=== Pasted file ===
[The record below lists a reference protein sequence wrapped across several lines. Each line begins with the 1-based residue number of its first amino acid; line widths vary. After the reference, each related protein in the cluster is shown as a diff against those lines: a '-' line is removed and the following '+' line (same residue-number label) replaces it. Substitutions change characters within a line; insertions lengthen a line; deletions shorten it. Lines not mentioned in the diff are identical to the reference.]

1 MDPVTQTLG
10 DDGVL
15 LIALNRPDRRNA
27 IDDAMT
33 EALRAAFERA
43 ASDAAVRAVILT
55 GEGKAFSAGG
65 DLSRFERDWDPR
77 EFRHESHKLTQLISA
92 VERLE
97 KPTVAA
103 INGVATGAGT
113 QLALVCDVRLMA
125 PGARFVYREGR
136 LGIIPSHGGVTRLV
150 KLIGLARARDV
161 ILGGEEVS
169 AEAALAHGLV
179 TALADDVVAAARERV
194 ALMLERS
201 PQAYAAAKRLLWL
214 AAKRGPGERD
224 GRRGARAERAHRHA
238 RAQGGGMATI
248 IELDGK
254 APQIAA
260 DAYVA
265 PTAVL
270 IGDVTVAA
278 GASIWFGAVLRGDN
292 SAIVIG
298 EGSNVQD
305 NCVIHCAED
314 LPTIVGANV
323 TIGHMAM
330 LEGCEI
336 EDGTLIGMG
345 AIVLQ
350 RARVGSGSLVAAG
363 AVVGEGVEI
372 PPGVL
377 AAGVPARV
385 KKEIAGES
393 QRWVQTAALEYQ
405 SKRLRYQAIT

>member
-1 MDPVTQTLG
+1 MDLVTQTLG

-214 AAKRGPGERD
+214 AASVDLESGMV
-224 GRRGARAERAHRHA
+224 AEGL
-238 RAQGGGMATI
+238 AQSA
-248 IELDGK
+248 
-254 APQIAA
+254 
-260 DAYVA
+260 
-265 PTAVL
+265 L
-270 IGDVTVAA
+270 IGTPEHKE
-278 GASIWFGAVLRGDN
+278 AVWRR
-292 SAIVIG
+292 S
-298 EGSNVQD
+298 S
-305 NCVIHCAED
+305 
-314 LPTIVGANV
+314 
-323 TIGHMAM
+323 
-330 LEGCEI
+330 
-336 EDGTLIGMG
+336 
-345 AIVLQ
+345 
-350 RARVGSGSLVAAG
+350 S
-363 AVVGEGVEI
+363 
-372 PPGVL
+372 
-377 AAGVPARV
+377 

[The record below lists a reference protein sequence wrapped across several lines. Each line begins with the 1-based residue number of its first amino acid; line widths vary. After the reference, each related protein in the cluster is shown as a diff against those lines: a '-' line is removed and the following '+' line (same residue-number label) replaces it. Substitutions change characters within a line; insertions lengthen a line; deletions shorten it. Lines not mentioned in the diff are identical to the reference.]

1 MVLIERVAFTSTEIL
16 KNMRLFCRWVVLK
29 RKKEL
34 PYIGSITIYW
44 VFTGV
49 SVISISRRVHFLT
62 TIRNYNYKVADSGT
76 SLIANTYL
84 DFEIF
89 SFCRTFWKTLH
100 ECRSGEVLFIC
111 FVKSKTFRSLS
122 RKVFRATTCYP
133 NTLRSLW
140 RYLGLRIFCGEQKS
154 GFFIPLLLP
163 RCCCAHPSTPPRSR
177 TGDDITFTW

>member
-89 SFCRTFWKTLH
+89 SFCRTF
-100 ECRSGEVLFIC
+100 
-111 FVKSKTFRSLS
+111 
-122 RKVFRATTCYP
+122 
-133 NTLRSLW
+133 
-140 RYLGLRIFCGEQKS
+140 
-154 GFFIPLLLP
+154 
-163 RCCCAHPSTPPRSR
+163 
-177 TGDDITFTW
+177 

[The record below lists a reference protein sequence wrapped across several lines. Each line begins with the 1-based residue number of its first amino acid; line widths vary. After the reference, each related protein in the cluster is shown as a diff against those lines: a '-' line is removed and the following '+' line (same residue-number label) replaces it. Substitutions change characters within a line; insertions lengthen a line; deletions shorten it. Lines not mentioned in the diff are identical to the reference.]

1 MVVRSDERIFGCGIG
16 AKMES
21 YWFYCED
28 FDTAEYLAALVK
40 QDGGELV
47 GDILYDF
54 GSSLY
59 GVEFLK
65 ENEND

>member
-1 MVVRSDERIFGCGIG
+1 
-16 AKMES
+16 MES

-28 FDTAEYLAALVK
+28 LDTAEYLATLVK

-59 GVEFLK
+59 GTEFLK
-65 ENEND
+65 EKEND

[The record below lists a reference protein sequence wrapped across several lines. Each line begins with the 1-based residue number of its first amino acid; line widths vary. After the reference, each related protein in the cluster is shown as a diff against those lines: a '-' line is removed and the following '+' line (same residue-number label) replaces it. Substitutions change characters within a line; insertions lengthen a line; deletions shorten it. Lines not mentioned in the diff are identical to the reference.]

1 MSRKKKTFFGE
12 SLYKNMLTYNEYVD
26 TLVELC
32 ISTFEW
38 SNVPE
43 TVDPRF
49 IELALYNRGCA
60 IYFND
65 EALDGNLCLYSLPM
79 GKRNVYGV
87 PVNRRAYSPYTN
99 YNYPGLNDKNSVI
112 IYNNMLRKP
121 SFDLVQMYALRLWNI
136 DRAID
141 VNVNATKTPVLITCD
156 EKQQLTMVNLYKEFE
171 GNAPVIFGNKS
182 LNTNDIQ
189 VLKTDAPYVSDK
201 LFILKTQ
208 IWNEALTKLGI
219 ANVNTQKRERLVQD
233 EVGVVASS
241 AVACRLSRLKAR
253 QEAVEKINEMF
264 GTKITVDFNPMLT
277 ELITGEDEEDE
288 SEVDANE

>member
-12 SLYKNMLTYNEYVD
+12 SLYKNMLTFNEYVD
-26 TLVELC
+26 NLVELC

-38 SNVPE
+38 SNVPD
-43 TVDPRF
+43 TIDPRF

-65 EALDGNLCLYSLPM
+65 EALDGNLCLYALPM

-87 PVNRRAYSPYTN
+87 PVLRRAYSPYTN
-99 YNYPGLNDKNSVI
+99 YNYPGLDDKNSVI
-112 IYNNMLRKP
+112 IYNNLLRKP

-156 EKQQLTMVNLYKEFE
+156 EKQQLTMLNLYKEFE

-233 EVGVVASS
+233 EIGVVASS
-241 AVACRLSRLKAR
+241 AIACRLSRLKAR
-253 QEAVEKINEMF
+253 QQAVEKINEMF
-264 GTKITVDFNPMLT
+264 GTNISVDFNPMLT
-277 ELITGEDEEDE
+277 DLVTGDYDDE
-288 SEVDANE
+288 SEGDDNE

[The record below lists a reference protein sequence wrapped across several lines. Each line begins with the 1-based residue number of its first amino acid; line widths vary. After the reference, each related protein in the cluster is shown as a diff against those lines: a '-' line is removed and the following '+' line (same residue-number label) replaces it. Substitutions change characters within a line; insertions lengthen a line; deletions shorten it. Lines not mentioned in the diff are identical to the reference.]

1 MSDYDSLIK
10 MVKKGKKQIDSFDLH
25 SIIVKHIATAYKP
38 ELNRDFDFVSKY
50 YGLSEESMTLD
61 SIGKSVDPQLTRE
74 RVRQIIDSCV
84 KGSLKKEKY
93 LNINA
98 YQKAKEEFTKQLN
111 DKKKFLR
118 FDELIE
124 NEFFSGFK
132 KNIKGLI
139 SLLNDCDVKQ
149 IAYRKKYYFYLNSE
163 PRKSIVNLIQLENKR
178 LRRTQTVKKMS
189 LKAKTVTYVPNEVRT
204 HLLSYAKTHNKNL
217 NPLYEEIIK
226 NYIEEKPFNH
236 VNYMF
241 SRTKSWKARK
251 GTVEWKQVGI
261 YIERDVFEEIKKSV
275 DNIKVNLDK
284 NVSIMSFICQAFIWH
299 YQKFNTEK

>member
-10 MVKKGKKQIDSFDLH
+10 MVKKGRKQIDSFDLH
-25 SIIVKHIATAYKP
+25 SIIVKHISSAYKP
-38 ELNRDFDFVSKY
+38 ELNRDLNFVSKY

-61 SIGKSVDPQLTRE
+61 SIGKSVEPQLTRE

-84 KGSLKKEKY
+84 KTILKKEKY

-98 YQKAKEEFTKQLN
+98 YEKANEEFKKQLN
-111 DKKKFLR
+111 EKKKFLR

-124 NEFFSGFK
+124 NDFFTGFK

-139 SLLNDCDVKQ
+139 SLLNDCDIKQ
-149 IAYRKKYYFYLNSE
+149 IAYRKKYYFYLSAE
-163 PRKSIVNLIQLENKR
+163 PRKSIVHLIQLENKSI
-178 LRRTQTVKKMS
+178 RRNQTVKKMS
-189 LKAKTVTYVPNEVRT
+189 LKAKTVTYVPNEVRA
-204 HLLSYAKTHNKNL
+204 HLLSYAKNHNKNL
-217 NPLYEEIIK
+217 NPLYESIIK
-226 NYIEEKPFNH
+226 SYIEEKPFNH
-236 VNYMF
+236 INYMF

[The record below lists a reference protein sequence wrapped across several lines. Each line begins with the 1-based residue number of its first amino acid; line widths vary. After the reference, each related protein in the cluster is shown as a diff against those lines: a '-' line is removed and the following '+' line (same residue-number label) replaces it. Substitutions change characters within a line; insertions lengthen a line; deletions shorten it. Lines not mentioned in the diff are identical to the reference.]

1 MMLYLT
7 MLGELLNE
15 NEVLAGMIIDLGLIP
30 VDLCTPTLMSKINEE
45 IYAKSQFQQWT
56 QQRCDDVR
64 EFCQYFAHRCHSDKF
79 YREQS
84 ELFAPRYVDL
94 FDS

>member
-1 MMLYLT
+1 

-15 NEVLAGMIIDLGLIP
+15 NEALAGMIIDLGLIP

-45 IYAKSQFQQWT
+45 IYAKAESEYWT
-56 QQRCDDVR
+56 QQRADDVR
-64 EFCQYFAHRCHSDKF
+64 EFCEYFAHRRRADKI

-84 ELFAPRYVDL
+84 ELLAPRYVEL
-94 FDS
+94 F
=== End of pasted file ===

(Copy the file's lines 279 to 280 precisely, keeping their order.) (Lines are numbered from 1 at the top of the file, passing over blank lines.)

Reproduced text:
7 MLGELLNE
15 NEVLAGMIIDLGLIP